Big-Three Momentum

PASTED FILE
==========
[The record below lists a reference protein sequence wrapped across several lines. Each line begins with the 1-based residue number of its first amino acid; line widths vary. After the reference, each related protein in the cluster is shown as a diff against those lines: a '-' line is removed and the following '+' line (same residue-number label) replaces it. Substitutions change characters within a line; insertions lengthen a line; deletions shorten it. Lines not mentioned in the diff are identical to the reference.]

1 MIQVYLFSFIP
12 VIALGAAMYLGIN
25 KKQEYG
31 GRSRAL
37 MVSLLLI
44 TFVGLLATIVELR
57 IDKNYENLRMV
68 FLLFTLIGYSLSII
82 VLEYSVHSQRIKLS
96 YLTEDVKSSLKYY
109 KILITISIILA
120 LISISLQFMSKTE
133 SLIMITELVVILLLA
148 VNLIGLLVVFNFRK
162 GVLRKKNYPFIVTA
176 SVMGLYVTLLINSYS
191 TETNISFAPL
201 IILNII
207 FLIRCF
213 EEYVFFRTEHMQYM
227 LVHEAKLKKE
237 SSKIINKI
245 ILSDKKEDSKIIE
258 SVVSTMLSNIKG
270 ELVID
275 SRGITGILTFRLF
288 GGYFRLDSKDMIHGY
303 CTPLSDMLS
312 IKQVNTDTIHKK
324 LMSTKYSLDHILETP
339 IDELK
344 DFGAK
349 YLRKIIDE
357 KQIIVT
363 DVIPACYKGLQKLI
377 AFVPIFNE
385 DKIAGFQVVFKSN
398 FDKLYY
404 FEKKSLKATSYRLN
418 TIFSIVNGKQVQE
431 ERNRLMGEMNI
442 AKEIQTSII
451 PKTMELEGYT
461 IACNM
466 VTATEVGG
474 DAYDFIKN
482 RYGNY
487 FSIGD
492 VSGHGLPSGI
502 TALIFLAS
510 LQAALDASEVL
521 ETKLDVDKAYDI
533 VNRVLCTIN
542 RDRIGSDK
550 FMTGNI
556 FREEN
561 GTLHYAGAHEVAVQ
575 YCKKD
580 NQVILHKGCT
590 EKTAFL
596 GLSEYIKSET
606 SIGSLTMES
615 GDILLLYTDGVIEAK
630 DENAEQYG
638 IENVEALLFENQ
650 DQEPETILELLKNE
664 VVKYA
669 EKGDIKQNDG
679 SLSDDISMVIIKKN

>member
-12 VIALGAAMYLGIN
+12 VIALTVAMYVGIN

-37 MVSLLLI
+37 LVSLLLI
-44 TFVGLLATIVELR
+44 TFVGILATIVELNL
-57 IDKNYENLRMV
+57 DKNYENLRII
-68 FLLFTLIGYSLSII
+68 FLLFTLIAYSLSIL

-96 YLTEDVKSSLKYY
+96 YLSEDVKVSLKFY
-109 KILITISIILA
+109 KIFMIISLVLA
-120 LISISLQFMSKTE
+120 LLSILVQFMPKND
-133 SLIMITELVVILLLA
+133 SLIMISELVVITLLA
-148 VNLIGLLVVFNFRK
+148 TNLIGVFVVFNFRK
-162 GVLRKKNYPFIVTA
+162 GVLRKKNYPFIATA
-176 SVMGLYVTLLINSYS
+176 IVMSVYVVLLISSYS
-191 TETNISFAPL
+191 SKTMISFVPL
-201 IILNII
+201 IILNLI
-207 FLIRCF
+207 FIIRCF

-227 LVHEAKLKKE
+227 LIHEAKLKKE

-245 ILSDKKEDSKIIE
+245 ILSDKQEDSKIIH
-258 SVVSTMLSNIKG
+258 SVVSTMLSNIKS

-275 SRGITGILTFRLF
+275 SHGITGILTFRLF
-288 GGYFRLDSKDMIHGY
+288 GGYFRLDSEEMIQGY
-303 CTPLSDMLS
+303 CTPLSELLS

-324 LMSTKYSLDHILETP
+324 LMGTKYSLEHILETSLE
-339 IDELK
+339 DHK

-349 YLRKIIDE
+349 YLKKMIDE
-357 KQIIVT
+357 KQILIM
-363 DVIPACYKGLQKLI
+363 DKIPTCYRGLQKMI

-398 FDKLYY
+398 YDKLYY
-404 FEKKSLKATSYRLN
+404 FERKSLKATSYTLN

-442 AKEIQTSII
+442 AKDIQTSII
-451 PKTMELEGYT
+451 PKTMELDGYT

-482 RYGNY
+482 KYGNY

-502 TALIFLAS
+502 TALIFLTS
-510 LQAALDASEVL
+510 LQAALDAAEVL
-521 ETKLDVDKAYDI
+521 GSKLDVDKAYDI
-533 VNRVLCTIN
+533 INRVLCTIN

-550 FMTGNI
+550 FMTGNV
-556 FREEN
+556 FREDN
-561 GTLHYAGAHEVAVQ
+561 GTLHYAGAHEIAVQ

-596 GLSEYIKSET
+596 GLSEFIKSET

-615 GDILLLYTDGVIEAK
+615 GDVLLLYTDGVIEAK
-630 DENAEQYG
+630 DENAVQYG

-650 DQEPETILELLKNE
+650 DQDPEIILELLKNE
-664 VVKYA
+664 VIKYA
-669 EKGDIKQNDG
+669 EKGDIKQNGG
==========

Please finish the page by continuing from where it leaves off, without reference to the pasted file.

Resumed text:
It's official. The country of Belize has formally designated its stocks of tarpon, bonefish and permit under a strict "catch-and-release-only" status. Now the question begs: Could Florida be next? Taking a page from the playbook of Belize's grassroots fly-fishing community - which late last year gained protected status for its country's most important game fish after years spent petitioning the government - Bonefish & Tarpon Trust (BTT), a Pineland, Florida-based research and conservation organization, issued a similar proposal in early January to the Florida Fish and Wildlife Conservation Commission (FWC). Their message: Enact similar status for the Sunshine State's "Big Three." Citing Florida's estimated $6 billion recreational-fishing economy and the lofty value of a bonefish (pegged at about $75,000 over the lifespan of a single fish), BTT proposed that commercial harvest be strictly prohibited for the three species. They also suggested the implementation of a recreational "trophy/kill" tag similar to that currently used for tarpon, but with a broader scope that would encompass and protect all three species. "Our view is that the long-term economic value of these fisheries is dependent on the fish populations," said Aaron Adams, BTT's director of operations and research. "We look at this as preventative medicine, which is more cost-effective and better for the patient than emergency-room care." It's also something of a radical proposal, at least from the way FWC has historically managed its fisheries. The commission typically manages species as a single biological unit rather than lumping multiple species together under a joint plan. But even if the proposal were to be considered, it likely won't be any time soon. Lee Schlesinger, an FWC spokesman, told FFSW that the commission already has set its agenda for 2009. "It may be what they're suggesting is a great idea, and maybe someday we'll take it up," Schlesinger said. "But right now, it's just not on our current work plan." However, Schlesinger did reveal some potentially good news. Permit - the one species of the three that comes under significant domestic commercial harvest (primarily when they gather on reefs to spawn) - will likely be on the agenda for preliminary management hearings this spring or summer. "Nothing's been formally proposed," Schlesinger said, "but we've received letters and calls from people asking to make permit a game fish and restrict commercial harvest, and there's some talk of establishing some sort of spawning season." But with regard to bonefish and tarpon, Schlesinger said that the species simply are "not on our radar screens at this time." Schlesinger said he wasn't aware of any problems in either fishery from a biological sense, nor had he seen any new data or information that indicated either fishery was in trouble. "But," he added, "the concept of lumping three popular sport fish together and doing some special management is certainly not impossible. Sometimes that's how things start - from reputable folks who are observing things and have a legitimate interest in a fishery. We're all ears. Just because we're not actively working on it now doesn’t mean there won’t be something that takes place down the road." -Mike Mazur